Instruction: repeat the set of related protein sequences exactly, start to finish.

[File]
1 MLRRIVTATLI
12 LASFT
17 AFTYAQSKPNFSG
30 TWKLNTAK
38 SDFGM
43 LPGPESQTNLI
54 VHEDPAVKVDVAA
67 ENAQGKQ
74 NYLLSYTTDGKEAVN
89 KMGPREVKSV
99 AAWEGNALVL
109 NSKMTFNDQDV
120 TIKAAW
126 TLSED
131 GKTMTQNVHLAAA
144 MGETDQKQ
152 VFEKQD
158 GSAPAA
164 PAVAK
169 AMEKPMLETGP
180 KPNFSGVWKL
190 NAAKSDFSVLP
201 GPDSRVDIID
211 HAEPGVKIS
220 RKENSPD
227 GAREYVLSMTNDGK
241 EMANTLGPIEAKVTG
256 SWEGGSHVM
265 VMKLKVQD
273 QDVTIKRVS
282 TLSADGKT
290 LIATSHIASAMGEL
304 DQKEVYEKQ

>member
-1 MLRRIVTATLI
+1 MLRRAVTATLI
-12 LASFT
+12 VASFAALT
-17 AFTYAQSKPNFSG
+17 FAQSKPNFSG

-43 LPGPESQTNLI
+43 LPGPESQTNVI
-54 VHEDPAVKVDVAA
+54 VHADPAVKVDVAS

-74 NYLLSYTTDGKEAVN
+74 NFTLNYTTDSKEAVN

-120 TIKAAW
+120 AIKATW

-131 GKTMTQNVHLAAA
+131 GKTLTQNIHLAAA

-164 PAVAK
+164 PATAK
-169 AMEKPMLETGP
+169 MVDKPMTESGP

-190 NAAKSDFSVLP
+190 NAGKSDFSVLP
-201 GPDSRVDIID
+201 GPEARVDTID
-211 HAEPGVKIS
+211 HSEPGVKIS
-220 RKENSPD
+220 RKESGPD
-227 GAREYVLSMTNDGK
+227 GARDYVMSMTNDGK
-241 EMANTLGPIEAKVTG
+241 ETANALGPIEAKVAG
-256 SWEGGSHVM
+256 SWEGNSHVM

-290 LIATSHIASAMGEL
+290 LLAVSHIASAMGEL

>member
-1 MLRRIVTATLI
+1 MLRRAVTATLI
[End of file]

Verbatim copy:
1 MLRRIVTATLI
12 LASFT
17 AFTYAQSKPNFSG
30 TWKLNTAK
38 SDFGM
43 LPGPESQTNLI
54 VHEDPAVKVDVAA
67 ENAQGKQ
74 NYLLSYTTDGKEAVN
89 KMGPREVKSV
99 AAWEGNALVL
109 NSKMTFNDQDV
120 TIKAAW
126 TLSED
131 GKTMTQNVHLAAA
144 MGETDQKQ
152 VFEKQD
158 GSAPAA
164 PAVAK
169 AMEKPMLETGP
180 KPNFSGVWKL
190 NAAKSDFSVLP
201 GPDSRVDIID
211 HAEPGVKIS
220 RKENSPD
227 GAREYVLSMTNDGK
241 EMANTLGPIEAKVTG
256 SWEGGSHVM
265 VMKLKVQD
273 QDVTIKRVS
282 TLSADGKT
290 LIATSHIASAMGEL
304 DQKEVYEKQ

>member
-1 MLRRIVTATLI
+1 MLRRAVTATLI
-12 LASFT
+12 VASFAALT
-17 AFTYAQSKPNFSG
+17 FAQSKPNFSG

-43 LPGPESQTNLI
+43 LPGPESQTNVI
-54 VHEDPAVKVDVAA
+54 VHADPAVKVDVAS

-74 NYLLSYTTDGKEAVN
+74 NFTLNYTTDSKEAVN

-120 TIKAAW
+120 AIKATW

-131 GKTMTQNVHLAAA
+131 GKTLTQNIHLAAA

-164 PAVAK
+164 PATAK
-169 AMEKPMLETGP
+169 MVDKPMTESGP

-190 NAAKSDFSVLP
+190 NAGKSDFSVLP
-201 GPDSRVDIID
+201 GPEARVDTID
-211 HAEPGVKIS
+211 HSEPGVKIS
-220 RKENSPD
+220 RKESGPD
-227 GAREYVLSMTNDGK
+227 GARDYVMSMTNDGK
-241 EMANTLGPIEAKVTG
+241 ETANALGPIEAKVAG
-256 SWEGGSHVM
+256 SWEGNSHVM

-290 LIATSHIASAMGEL
+290 LLAVSHIASAMGEL

>member
-1 MLRRIVTATLI
+1 MLRRAVTATLI